The Power of Maps

By Denis Wood

The Power of Maps explores “the mapmaker’s bias…how maps are not impartial reference objects, but rather instruments of communication, persuasion, and power.”

This seems like a unique approach to the study of maps, treating not simply the practice of mapmaking, but the weird human goals and biases that underlie it. In the introduction Wood explains that not only do maps convey information, they have real power; they do work.

The book’s topics include: the interests maps serve; how maps are embedded in history and society; how maps transform reality; how the interests maps serve are masked; signs, myths, legends, and codes.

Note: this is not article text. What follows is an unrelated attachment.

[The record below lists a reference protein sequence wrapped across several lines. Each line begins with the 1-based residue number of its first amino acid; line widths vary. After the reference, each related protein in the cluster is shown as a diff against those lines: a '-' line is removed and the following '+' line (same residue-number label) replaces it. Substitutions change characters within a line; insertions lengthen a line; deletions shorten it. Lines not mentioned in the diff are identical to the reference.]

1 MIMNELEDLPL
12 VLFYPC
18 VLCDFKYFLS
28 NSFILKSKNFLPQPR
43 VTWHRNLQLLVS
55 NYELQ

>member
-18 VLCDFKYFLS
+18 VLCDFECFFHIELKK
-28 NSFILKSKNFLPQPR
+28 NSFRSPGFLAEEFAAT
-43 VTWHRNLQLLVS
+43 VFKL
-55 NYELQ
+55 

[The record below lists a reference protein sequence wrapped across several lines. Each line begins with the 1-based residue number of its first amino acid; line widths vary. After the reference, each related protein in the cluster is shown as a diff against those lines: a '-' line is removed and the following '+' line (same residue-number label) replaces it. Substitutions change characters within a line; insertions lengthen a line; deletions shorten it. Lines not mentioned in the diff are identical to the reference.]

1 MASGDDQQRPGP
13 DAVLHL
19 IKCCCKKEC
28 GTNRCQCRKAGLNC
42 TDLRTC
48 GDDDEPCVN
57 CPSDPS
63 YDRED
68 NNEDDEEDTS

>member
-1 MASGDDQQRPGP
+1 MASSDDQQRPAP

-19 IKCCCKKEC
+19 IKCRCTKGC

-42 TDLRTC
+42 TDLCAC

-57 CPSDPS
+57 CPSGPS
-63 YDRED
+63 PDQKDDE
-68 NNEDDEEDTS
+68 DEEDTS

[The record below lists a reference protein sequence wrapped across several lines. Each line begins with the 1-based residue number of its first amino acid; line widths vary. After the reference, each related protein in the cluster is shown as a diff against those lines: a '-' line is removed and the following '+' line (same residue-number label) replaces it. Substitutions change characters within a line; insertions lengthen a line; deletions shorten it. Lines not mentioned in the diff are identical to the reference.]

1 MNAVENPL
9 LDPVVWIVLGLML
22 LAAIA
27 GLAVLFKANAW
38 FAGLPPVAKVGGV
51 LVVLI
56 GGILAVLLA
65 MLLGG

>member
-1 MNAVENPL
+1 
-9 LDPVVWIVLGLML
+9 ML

He explores the mapmaking practice, both close-reading maps and going deep in historical analysis. The thesis is clear and the writing cogent, and he provides great examples throughout. Some that stand out include: maps drawn by children; Tolkien’s fantasy-world maps; a variety of map projections; and representations of geological surveys.

One favorite section catalogs ten different “cartographic codes” — a remarkable range of systems of representation and meaning, including what he calls “codes of intrasignification”. Similarly fascinating is a section on the “ethnogenesis of hillsigns”.

There’s a whole complex language around how we talk about and understand maps. And it’s helpful to gain an appreciation for this because, as Wood remarks, “maps are heavy responsibilities”.


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